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Teen Novel Review: ‘Things I Know About Love’ by Kate Le Vann

Updated on August 04, 2012

Yeah, I still read teen novels despite being of a fairly advanced age.  Usually while standing up in Waterstones and leaning on a shelf, sometimes in the public library while whiling away half an hour before an interview or appointment.  Want to make something of it?  At least it’s not Harry Potter.

zenera on Flickr/Creative Commons Attribution-ShareAlike 2.0 Generic (CC BY-SA 2.0)
zenera on Flickr/Creative Commons Attribution-ShareAlike 2.0 Generic (CC BY-SA 2.0) | Source

Kate Le Vann’s ‘Things I Know About Love’, however, sits on my own bookshelves, proudly bought and paid for.  (All right, paid ten pence for in a charity shop when I needed change for the bus.  But it still counts.) 

Judging by the blurb on the pretty, sickly lilac and pink cover, it’s had some fervidly raving reviews, so my assumption on purchasing it was at least a modicum of literary merit.  It’s not an awful book: perhaps just not quite what I was expecting.  I think what threw me essentially was the rather standard nature of the teen romance the book is built around.  An element of realism, of non-fuzzy, non-sugary emotion and description is about the minimum I expect from an account of a love relationship, whether adolescent or adult, but there’s not a lot of that here. 

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Sure, in the early stages of relationship people do have an exaggerated idea of the perfections of their partners or potential partners.  It doesn’t mean they can’t assess their own motivations with a thoughtful eye, or notice annoying little things, or make the kind of cold calculation about relative attractions and chances of a cop-off that human beings do make.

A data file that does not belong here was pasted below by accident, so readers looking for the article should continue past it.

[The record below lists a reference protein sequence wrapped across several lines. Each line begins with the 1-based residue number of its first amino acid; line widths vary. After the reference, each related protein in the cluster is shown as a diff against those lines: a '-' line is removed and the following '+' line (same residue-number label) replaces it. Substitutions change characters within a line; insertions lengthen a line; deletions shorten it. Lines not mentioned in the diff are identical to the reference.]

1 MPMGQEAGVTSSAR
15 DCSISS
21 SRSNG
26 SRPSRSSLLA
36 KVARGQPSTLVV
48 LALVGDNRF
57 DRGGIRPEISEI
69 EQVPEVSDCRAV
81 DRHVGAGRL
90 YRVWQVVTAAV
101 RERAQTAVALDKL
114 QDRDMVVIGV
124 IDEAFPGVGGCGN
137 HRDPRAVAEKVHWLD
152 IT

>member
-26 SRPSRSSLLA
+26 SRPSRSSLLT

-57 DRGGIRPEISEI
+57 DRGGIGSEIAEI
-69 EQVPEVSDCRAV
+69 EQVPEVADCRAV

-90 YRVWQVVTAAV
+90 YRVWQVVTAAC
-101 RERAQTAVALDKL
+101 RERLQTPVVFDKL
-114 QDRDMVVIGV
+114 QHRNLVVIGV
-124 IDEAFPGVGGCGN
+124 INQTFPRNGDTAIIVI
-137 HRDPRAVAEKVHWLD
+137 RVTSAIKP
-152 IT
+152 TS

There’s not much of that going on here, though.  Everything occurs in a kind of warm, fuzzy, bodyspray-scented haze, at least as far as the budding romance between heroine Livia and her potential swain is concerned.  From his point of view especially it’s all trad romantic adoration of the love object without any critical distance or initial period of making his mind up about her and ‘er will she do or won’t she?’

There are other things better dealt with in the book however.  Livia has health problems that interact with her family relationships and the problems this causes her are outlined quite realistically.  The impact on her friendships and her regular school life is also convincing and saddening. 

The other major issue dealt with in the course of the book is Livia’s secret blog, a common enough feature of both teenage and adult life (although, apparently from statistics, less so than it used to be probably due to the rise of social networking sites like Facebook.)  She deals with her life, love and problems in it: and its guileless intensity is quite touching.

Worth a read?  This book isn’t the definitive account of teenage romance, but it does have merits.  Give it a go!

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